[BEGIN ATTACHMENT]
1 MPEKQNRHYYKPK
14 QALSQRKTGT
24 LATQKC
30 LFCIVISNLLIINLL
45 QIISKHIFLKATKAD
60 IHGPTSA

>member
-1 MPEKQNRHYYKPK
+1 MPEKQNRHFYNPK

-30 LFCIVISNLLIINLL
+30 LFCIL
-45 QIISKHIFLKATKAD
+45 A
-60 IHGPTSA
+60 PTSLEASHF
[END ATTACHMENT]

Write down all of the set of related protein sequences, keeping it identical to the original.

1 MPEKQNRHYYKPK
14 QALSQRKTGT
24 LATQKC
30 LFCIVISNLLIINLL
45 QIISKHIFLKATKAD
60 IHGPTSA

>member
-1 MPEKQNRHYYKPK
+1 MPEKQNRHFYNPK

-30 LFCIVISNLLIINLL
+30 LFCIL
-45 QIISKHIFLKATKAD
+45 A
-60 IHGPTSA
+60 PTSLEASHF